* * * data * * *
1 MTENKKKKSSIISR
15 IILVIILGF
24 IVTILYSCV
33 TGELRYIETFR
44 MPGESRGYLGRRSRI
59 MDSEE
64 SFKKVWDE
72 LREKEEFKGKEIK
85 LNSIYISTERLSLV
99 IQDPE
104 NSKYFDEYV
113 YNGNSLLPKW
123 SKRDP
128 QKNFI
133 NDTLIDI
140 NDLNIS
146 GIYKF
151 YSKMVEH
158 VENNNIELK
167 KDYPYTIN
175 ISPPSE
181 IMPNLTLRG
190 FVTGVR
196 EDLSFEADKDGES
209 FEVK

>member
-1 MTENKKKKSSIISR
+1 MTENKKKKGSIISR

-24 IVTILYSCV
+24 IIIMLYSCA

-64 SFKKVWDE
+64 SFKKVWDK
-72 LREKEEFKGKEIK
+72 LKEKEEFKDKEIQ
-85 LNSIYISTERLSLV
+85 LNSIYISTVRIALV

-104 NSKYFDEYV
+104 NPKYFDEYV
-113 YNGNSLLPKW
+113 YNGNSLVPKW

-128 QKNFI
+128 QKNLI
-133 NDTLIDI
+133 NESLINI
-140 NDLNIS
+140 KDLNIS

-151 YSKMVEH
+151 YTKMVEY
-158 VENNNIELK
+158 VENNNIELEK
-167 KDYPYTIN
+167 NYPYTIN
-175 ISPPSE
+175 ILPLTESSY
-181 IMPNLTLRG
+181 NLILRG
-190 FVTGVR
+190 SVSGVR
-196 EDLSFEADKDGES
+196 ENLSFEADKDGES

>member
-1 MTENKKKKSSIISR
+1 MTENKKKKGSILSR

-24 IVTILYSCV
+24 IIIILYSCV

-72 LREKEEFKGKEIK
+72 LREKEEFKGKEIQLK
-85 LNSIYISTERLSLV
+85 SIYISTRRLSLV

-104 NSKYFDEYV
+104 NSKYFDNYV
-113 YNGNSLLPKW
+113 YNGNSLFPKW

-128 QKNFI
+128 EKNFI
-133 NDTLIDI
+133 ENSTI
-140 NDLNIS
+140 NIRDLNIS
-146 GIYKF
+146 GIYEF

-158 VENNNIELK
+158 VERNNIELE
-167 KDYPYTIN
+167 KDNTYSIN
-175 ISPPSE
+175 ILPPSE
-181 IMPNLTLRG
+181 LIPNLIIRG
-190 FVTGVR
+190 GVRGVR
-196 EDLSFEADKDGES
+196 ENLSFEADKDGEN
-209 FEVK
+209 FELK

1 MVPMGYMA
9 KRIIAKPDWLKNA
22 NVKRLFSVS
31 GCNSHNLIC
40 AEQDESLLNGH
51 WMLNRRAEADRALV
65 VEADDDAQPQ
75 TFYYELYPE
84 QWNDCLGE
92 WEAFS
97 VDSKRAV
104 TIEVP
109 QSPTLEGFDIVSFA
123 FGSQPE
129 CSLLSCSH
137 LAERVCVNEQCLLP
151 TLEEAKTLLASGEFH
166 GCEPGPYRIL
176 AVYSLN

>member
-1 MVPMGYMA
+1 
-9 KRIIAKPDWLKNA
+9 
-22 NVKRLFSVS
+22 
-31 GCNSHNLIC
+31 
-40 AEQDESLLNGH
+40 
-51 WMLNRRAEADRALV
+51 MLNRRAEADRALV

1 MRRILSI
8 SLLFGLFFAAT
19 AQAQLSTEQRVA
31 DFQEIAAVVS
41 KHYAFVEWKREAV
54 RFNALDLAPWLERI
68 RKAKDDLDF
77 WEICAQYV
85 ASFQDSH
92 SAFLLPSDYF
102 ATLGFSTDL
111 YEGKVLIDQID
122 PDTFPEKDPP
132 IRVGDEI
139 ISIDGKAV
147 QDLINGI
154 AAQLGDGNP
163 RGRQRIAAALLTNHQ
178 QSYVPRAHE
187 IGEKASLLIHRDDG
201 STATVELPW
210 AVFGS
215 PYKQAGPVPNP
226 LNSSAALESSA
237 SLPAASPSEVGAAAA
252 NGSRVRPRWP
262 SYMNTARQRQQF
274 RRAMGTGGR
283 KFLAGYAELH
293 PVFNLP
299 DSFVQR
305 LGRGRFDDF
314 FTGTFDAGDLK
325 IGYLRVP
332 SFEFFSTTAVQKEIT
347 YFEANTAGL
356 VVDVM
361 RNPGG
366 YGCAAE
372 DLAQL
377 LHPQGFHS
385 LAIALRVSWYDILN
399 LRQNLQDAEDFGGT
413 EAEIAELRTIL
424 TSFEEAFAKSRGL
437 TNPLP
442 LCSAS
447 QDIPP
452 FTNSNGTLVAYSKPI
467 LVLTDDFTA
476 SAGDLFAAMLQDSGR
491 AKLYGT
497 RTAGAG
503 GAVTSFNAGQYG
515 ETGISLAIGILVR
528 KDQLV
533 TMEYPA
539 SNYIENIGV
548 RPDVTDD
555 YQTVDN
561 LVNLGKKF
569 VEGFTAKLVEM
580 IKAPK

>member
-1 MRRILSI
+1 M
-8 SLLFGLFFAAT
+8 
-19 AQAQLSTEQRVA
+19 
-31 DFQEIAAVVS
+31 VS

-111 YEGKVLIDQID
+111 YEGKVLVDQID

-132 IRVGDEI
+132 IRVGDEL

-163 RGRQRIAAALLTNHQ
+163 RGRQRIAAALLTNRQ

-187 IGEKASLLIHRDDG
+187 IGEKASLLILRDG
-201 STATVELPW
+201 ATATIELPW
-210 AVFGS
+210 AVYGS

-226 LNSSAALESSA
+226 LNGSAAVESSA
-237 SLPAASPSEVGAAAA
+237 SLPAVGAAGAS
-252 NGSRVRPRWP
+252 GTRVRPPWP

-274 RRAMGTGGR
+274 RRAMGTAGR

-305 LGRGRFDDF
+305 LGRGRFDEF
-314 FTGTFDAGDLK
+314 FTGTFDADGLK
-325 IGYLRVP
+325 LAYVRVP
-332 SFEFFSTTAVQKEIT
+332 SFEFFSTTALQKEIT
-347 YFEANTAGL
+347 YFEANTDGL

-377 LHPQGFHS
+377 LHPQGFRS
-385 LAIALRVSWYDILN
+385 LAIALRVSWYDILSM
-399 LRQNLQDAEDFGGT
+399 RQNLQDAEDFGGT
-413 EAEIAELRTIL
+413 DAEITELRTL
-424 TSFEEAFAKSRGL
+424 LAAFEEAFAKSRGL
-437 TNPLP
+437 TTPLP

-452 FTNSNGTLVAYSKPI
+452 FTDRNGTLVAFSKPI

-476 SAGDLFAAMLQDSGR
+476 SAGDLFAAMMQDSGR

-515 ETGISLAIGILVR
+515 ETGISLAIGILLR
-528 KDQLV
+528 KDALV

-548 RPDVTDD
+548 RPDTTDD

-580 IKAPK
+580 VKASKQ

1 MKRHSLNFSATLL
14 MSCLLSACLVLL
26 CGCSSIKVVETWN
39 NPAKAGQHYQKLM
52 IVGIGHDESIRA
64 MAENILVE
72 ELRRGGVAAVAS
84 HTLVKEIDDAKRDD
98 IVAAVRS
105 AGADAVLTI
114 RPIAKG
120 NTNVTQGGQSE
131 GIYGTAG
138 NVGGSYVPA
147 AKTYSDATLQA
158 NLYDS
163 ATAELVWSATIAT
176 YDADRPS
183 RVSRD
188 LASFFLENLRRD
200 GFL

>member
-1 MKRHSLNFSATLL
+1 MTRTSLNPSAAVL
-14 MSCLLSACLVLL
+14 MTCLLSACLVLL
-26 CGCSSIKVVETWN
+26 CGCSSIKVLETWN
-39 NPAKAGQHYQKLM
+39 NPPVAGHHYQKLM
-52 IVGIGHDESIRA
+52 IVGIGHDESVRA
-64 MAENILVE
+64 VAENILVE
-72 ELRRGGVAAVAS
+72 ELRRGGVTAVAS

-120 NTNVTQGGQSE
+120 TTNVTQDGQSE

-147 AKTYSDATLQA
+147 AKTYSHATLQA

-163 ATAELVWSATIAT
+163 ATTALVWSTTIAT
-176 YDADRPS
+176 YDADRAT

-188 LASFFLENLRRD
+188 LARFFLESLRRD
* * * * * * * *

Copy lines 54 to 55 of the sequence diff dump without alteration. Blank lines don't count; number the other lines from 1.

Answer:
+175 ILPLTESSY
-181 IMPNLTLRG